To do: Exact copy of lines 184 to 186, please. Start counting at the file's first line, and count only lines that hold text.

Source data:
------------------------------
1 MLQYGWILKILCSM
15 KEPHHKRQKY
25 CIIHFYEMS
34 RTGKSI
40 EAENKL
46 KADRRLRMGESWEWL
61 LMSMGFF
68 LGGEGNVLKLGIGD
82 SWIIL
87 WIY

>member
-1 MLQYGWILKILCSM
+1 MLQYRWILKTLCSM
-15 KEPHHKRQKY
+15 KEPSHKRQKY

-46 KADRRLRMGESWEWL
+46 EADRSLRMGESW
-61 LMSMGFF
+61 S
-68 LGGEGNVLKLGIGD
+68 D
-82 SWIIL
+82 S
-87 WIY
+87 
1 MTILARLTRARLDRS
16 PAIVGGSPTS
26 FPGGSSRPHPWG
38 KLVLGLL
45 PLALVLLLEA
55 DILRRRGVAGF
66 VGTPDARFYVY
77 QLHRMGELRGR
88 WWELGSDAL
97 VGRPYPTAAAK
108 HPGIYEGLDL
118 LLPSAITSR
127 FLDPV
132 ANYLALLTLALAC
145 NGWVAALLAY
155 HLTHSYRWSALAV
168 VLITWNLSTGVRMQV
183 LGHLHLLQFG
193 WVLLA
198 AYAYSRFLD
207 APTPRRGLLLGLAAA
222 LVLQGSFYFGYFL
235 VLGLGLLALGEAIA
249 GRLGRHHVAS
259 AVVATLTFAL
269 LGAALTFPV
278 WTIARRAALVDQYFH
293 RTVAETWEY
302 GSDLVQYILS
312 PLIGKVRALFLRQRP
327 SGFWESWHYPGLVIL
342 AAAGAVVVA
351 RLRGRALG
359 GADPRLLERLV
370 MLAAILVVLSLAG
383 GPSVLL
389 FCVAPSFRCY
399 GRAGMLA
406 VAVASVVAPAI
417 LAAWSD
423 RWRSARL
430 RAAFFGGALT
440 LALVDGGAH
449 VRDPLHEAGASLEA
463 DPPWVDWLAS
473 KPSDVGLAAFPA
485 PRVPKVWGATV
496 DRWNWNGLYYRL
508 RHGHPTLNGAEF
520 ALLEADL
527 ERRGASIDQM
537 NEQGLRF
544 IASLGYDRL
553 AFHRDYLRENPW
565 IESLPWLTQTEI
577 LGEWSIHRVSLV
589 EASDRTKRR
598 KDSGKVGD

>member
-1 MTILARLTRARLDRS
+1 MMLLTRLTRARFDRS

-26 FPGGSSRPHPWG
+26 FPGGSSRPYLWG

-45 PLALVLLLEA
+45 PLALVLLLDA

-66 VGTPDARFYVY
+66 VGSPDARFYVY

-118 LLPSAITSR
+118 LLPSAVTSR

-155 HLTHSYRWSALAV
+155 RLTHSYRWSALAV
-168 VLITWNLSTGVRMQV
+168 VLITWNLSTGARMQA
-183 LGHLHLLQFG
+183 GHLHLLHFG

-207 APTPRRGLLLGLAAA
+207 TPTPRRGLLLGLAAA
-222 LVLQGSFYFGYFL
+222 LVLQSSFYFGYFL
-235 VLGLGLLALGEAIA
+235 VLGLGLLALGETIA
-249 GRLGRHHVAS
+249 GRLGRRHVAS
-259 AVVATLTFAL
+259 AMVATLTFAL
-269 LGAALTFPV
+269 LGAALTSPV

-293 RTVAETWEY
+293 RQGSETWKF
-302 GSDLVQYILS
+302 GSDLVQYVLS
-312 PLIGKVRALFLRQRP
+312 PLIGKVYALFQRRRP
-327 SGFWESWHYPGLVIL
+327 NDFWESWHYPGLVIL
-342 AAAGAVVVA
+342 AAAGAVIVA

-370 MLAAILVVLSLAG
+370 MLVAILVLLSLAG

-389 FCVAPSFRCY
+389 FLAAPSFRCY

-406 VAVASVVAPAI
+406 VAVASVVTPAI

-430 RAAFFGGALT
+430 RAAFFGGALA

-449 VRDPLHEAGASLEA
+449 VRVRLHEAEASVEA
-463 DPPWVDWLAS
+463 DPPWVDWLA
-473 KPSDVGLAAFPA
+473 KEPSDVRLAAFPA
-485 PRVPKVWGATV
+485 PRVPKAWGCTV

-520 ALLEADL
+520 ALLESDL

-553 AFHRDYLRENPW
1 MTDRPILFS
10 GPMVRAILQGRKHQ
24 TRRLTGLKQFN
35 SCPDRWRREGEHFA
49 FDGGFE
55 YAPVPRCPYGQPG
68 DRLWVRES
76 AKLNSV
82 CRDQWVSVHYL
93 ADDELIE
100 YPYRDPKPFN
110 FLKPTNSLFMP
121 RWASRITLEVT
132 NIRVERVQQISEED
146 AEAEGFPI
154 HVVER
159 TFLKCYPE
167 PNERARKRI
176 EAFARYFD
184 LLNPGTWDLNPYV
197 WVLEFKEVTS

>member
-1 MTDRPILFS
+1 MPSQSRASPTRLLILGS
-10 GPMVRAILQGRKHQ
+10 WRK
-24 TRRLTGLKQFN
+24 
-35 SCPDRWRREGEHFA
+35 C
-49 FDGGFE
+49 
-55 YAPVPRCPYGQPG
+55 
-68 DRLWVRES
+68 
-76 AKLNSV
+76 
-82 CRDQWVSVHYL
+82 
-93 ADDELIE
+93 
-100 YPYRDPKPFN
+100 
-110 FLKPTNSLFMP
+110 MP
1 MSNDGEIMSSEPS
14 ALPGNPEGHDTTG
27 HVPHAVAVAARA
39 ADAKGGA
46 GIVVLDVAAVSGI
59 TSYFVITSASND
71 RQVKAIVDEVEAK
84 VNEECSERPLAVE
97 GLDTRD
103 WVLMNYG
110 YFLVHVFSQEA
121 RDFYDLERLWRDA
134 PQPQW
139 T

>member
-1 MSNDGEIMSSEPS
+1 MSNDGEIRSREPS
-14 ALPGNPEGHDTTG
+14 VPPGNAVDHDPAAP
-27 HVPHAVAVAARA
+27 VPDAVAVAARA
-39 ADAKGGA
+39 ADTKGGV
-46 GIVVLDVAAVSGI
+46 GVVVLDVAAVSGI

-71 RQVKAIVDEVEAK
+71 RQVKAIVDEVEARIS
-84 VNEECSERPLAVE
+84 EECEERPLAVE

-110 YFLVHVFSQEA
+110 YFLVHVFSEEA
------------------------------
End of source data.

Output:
-100 YPYRDPKPFN
+100 
-110 FLKPTNSLFMP